6th Floor, Woodrow Wilson Center

Event | Nicaraguan Tragedy: From Consensus to Coercion

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2.19 Nicaragua Tragedy: From Consensus to Coercion

Nicaragua has enjoyed better than average economic growth and expanding opportunity over the past two decades, in large part because of political stability and the economic consensus that has existed between the government and private sector. But the increasingly authoritarian tendencies of the government of President Daniel Ortega have undermined its legitimacy, leading to a sudden and sustained political crisis over the last year that has unraveled the economy and that threatens the country’s future.

Nicaragua is at a turning point. Governance capacities can catch up to economic performance to construct a model of open, democratic capitalism with social inclusion. Alternatively, the country can regress into the dark abyss of political repression and economic misery. The renewal of the national dialogue, this time with more rational, promising procedures, raises hopes that Nicaragua will find a positive path forward.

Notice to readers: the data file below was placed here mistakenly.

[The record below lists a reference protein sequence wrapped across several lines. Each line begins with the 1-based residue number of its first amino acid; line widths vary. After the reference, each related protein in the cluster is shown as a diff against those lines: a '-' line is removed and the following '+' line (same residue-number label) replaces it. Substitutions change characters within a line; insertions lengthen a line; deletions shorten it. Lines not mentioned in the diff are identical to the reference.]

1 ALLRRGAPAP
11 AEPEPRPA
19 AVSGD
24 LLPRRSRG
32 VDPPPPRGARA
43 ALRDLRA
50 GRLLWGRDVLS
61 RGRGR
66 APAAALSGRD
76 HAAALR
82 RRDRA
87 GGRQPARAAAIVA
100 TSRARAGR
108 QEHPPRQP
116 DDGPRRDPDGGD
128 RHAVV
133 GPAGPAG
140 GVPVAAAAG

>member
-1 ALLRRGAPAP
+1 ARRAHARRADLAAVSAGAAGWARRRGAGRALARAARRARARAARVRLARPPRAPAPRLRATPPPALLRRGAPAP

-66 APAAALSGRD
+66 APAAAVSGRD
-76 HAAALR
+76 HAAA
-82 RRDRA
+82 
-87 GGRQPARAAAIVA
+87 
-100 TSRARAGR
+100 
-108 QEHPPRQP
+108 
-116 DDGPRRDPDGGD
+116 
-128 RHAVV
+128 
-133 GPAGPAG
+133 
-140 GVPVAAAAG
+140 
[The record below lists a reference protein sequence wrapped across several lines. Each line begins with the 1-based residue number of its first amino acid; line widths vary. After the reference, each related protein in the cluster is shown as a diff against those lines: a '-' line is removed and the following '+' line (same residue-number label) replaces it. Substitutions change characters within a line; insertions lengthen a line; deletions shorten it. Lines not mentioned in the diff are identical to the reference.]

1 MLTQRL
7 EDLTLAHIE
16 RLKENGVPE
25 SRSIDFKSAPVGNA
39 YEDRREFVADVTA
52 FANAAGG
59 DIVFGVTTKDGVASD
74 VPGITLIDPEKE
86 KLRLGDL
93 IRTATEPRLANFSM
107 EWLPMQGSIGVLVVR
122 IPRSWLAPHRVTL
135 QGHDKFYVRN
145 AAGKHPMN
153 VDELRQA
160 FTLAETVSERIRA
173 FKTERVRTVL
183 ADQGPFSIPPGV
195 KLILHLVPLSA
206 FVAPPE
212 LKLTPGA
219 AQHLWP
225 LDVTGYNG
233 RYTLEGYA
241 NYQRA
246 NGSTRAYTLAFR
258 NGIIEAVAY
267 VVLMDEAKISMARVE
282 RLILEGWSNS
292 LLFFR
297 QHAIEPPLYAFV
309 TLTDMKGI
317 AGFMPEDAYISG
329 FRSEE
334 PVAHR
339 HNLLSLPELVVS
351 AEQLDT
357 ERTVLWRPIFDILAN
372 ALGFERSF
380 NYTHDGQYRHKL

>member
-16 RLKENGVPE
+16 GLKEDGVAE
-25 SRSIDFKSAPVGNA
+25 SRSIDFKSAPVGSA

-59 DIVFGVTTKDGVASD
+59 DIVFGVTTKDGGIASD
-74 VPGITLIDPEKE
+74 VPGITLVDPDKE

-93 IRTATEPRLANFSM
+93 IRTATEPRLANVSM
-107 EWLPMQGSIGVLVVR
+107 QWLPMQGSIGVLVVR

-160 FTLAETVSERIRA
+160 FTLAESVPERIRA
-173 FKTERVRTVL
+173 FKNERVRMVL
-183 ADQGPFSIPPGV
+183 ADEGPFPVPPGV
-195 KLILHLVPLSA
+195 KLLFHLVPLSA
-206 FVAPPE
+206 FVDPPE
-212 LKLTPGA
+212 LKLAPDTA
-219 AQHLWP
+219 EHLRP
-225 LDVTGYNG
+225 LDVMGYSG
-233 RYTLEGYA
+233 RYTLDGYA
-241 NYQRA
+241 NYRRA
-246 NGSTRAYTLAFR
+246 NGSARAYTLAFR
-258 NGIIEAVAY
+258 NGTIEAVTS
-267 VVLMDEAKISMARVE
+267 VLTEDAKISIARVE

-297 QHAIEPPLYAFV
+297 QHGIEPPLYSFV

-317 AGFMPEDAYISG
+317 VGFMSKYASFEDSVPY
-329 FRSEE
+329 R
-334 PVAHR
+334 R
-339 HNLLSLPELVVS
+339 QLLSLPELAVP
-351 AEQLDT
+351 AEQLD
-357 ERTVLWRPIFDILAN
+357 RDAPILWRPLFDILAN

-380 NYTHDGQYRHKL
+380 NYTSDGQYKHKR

Please join us for a discussion about Nicaragua’s economy over the last 25 years and how Nicaragua’s private sector can contribute to resolving the current political crisis and reestablishing economic growth.

 

Opening remarks

Cynthia J. Arnson, Director, Latin American Program, Wilson Center

Speakers

Richard Feinberg, Professor of International Political Economy, University of California, San Diego

Julie J. Chung, Principal Deputy Assistant Secretary of State, Bureau of Western Hemisphere Affairs, Department of State

Luis Rivas, Chief Operating Officer, Grupo Promérica

Moderator

Eric L. Olson, Latin American Program, Wilson Center

 

Selected Quotes - to come

 

Cynthia Arnson

“Even for those of us who have been critical of the antidemocratic practices of the Nicaraguan government of President Daniel Ortega, what has taken place over the last 11 months I think is truly astonishing.”

Richard Feinberg

Julie J. Chung

Luis Rivas

 

Photo Credit: Richard Feinberg. Used with permission.